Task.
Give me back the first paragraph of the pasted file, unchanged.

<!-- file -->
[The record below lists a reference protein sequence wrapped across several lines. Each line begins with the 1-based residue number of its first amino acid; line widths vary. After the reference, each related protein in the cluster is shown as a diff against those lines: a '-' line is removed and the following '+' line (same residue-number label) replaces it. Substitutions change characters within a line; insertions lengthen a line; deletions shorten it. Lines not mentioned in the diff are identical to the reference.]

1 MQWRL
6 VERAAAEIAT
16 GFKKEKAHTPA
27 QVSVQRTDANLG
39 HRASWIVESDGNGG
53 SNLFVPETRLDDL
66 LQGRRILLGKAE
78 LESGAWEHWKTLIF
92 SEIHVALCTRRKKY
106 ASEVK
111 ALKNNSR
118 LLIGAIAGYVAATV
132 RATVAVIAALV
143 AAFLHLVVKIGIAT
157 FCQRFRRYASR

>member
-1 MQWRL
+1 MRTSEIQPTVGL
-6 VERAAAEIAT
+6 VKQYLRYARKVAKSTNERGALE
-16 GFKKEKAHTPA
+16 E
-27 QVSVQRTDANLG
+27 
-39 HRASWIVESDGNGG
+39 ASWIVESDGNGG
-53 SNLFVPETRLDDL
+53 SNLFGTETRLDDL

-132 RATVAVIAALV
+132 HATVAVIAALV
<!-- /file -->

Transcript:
[The record below lists a reference protein sequence wrapped across several lines. Each line begins with the 1-based residue number of its first amino acid; line widths vary. After the reference, each related protein in the cluster is shown as a diff against those lines: a '-' line is removed and the following '+' line (same residue-number label) replaces it. Substitutions change characters within a line; insertions lengthen a line; deletions shorten it. Lines not mentioned in the diff are identical to the reference.]